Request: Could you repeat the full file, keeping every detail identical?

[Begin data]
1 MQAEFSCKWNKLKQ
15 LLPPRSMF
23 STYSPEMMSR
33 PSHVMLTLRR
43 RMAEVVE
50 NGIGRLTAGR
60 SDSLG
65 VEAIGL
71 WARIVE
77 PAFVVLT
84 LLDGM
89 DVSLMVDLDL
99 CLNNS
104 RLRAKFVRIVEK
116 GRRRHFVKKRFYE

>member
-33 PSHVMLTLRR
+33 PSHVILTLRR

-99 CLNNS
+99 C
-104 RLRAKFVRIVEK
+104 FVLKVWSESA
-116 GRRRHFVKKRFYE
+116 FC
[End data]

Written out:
1 MQAEFSCKWNKLKQ
15 LLPPRSMF
23 STYSPEMMSR
33 PSHVMLTLRR
43 RMAEVVE
50 NGIGRLTAGR
60 SDSLG
65 VEAIGL
71 WARIVE
77 PAFVVLT
84 LLDGM
89 DVSLMVDLDL
99 CLNNS
104 RLRAKFVRIVEK
116 GRRRHFVKKRFYE

>member
-33 PSHVMLTLRR
+33 PSHVILTLRR

-99 CLNNS
+99 C
-104 RLRAKFVRIVEK
+104 FVLKVWSESA
-116 GRRRHFVKKRFYE
+116 FC